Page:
Image: Crystal structure of EXD2 exonuclease domain in spacefill format. Image generated from PDB
A new study has uncovered a previously unknown role for the enzyme EXD2, identifying it as a potential drug target for cancer therapy.
Researchers showed that by protecting replication forks – the site of DNA replication – from potential genetic errors, EXD2 is able to help copy genetic material.
The discovery also suggests that by blocking EXD2 in cells that already lack fully-functioning BRCA1 and BRCA2 proteins – which are also involved in DNA repair – cancer cells are unable to survive.
Harnessing synthetic lethality
A team at The Institute of Cancer Research, London, believe BRCA tumours’ reliance on EXD2 to stay alive could be used to pave the way for a brand new, targeted approach to treating cancer.
The study, published in Molecular Cell, and largely funded by the ICR – a charity and research institute – highlights an approach known as ‘synthetic lethality’, which focuses on exploiting two key genes that cancer cells need to survive. Where one of these two genes does not function properly due to a mutation, blocking the other with a drug has a synthetic lethal effect, causing the cancer cell to die.
Furthermore, researchers showed that in cells lacking both EXD2 and BRCA1 or BRCA2, replication forks malfunctioned – producing a catastrophic level of DNA damage, and cells were unable to survive as a consequence.
Urgent need to overcome resistance
Scientists at the ICR are now screening for small molecule inhibitors that will block the function of EXD2. They are also exploring whether the probable drug target would be able to support survival of other cancer types – such as pancreatic and prostate cancer, which also have BRCA1/2 gene mutations.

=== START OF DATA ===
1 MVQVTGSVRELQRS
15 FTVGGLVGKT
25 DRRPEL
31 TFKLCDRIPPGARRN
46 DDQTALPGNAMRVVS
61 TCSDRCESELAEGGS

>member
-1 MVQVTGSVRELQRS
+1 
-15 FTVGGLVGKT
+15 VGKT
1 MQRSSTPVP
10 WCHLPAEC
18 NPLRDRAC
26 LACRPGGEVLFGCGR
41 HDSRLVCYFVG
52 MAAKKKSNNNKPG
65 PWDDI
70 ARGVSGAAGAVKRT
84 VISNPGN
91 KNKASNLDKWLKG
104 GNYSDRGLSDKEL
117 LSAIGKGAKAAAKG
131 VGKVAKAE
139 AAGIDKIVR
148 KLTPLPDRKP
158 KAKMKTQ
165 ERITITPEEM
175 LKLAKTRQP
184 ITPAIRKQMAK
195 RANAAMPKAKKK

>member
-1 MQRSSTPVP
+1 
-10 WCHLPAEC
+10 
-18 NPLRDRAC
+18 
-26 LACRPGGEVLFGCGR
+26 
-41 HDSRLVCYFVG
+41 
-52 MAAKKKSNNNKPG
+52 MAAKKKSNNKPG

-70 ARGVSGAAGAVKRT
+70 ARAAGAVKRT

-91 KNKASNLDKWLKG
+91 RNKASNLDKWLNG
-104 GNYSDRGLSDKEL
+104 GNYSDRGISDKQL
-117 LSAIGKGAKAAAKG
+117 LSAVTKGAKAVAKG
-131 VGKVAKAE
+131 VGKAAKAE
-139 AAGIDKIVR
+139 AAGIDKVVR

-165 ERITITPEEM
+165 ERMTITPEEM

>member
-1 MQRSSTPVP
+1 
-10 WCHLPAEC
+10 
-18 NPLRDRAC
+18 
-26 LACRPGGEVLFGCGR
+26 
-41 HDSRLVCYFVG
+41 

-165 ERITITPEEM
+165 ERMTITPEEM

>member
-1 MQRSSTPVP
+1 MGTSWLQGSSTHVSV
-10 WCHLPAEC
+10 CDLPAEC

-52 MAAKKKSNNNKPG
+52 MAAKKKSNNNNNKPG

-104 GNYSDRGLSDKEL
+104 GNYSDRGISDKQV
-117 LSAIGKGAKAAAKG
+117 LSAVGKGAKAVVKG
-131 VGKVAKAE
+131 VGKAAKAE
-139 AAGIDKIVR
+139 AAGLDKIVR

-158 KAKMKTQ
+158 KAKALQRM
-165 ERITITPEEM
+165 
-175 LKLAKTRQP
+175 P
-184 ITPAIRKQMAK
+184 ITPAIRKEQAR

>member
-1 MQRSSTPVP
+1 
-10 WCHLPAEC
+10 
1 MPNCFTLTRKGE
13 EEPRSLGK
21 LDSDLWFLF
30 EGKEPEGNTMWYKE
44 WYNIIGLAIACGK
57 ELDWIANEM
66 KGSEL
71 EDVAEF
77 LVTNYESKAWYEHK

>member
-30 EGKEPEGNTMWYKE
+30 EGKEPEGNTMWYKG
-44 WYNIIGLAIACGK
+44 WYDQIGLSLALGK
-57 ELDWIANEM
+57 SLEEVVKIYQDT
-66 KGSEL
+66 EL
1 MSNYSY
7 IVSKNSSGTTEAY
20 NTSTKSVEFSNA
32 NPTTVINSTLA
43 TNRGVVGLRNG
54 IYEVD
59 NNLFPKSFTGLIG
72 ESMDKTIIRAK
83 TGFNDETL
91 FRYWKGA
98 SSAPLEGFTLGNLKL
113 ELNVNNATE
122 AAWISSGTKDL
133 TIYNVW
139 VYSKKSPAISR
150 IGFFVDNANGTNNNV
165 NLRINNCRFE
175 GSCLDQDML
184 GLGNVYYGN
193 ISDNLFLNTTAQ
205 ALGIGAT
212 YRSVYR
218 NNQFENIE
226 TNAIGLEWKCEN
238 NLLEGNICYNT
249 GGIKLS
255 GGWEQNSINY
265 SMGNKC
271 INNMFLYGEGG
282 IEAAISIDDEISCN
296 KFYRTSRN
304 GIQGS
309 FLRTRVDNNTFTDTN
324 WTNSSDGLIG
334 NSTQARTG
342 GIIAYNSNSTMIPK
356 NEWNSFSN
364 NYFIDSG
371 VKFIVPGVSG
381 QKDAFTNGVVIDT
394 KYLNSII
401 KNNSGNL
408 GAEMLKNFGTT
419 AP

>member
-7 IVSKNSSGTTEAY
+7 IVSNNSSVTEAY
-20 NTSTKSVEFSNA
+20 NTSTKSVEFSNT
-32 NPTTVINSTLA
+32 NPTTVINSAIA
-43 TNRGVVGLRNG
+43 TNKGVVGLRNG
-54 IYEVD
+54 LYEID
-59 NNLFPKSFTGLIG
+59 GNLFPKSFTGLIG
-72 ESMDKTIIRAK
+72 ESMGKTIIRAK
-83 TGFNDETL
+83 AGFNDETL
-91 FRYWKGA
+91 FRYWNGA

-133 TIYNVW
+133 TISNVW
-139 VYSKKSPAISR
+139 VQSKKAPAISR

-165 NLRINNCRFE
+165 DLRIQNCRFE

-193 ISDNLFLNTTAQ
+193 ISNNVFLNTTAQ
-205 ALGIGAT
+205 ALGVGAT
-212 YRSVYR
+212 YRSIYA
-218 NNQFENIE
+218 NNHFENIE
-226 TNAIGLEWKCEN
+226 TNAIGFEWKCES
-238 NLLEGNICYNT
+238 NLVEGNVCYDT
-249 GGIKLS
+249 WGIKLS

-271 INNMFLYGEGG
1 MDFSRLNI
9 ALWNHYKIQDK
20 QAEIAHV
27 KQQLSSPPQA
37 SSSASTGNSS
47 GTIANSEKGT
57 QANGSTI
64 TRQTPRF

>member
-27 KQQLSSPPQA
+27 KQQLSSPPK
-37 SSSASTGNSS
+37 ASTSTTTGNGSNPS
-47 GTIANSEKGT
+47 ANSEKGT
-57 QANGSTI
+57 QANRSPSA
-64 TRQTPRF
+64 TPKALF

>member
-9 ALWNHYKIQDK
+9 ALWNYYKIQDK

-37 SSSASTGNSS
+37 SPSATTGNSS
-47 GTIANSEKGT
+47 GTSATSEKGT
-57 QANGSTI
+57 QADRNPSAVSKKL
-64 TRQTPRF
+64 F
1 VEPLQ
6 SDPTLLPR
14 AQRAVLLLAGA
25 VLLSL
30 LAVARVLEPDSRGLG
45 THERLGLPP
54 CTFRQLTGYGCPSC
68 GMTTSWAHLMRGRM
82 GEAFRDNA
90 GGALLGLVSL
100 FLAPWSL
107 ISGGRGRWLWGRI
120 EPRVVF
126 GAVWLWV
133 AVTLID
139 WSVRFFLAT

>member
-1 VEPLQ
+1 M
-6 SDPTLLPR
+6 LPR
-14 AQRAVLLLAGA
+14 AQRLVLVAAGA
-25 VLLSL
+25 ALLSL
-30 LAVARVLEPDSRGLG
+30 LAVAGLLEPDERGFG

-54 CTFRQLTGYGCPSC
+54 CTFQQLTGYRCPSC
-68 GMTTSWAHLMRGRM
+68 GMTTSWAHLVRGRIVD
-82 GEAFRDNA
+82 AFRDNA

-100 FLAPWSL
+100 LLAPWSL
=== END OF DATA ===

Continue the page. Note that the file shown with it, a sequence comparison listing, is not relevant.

Treatment for tumours with BRCA mutations has shifted recently with the approval of PARP inhibitors like olaparib. However, while these drugs often lead to positive responses in cancer patients, tumours eventually evolve resistance so the treatment stops working.
As a consequence, there is an urgent need for more effective targeted treatments that are able to overcome cancer drug resistance. This is the focus of the ICR’s planned £75 million Centre for Cancer Drug Discovery, which will house an ambitious ‘Darwinian’ drug discovery programme.
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EXD2 protects against replication stress
The study also sheds light on the function of EXD2, suggesting that it plays a key role in protecting cells against DNA damage during genome duplication.
As the DNA double helix is unwound and opened in preparation for DNA replication, two Y-shaped structures – known as replication forks – are formed. This is the area where proteins are assembled to coordinate the replication process.
Replication stress occurs when DNA mistakes or unusual DNA structures are encountered during replication, which can result in stalled replication forks.
The new study has shown that EXD2 helps stabilise and restart stalled replication forks – like an engineer fixing and maintaining the machinery that helps make copies of DNA. In this way, EXD2 avoids the generation of DNA damage and maintains genome stability.
Researchers revealed that EXD2 achieves this by counteracting fork reversal – a process where replication forks reverse their course when they encounter DNA mistakes.
Fork reversal is a key protective mechanism aimed at preventing DNA breaks – however, too much of it can be problematic. By counteracting it, EXD2 avoids uncontrolled DNA degradation and manages to restart the forks.
Understanding replication stress pathways
“Our research shows that tumours with mutations in the BRCA genes need EXD2 to survive. This is really exciting from a clinical perspective, as it means that pharmacological inhibition of EXD2’s function could be a new therapeutic strategy to develop more effective targeted drugs for cancer treatment.
“Mistakes during DNA replication are one of the major drivers of tumour formation. For this reason, understanding how cells maintain their genomes error-free is key to diagnosis and treatment of diseases like cancer.”
The research received additional support from Cancer Research UK.